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By City Councilmember Nick Licata.
Urban Politics (UP) blends my insights and information on current public policy developments and personal experiences with the intent of helping citizens shape Seattle’s future.
Our Transit Future
Two recent events could dramatically reduce our congested streets in the not too distant future.
First of all, the voters of Seattle have approved Initiative 53, the Monorail Initiative, by over a 12% margin. The law now requires the City to re-establish and properly fund the independent ETC so that they can do their job and prepare a solid monorail proposed project to the voters in 2 years.
Being the only City Council Member to publicly endorse the initiative, I feel particularly responsible for making sure that the City does not ignore this second voter approved monorail initiative. I want to see something get done and have it done right, so that our tax dollars are not wasted on endless studies.
The second significant event occurred yesterday when the Sound Transit Board voted to suspend negotiations until December 14 with their tunnel contractor because projected costs were higher than expected.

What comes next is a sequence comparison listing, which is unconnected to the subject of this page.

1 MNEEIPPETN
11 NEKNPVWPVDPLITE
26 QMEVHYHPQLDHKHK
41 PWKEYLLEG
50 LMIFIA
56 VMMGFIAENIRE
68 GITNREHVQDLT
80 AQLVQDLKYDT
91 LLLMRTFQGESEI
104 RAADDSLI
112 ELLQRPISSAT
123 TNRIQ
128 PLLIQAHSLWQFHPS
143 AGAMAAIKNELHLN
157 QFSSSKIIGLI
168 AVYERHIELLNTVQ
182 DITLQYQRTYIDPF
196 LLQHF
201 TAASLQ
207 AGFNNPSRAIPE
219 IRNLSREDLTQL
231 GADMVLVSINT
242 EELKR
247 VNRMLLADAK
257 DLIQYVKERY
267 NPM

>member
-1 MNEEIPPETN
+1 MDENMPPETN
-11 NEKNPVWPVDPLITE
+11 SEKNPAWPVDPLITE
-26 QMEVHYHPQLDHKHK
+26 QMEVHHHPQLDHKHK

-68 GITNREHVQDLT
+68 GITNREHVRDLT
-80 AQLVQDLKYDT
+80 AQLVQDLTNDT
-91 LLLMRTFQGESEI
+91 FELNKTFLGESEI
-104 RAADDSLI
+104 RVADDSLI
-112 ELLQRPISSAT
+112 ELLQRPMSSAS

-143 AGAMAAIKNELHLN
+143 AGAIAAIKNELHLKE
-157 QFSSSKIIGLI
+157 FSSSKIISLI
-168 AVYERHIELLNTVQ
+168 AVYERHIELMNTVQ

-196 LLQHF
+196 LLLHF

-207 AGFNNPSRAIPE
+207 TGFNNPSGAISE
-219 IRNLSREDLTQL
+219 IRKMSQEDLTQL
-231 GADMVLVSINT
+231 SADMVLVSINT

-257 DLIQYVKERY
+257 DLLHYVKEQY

Estimates for digging the 4 1/2-mile tunnel from downtown to the University District now range from $728 million to $777 million not including contingency money which generally runs from 15% to 30% of the cost. In addition Sound Transit was prepared to pick up an additional $54 million of third party costs, self-insurance for worker compensation, contingency for worst case tunneling conditions and “so forth”.
When the construction costs are totaled, digging under Capitol Hill and Portage Bay could run $1,064,000,000 if the high estimate is coupled with the higher contingency and the additional costs. Given how construction budgets for other regional transit systems have gone over budget I believe this is a more realistic projection than a lower one. And even the higher amount is not a guaranteed cap. The agency had originally budgeted the tunnel to cost $557 million.
Significantly the board said it no longer needed former Mayor Norm Rice to head an independent panel to review the tunnel contract. Sound Transit had recently asked Rice to create the panel after Sane Transit questioned the cost effectiveness of the proposed light rail plan and asked for the creation of an independent audit of the agency and its plan. Sane Transit is a body of community leaders and elected officials, including former Gov. Booth Gardner, County Council Members Maggie Fimia and Rob McKenna, City Council Member Peter Steinbrueck and me.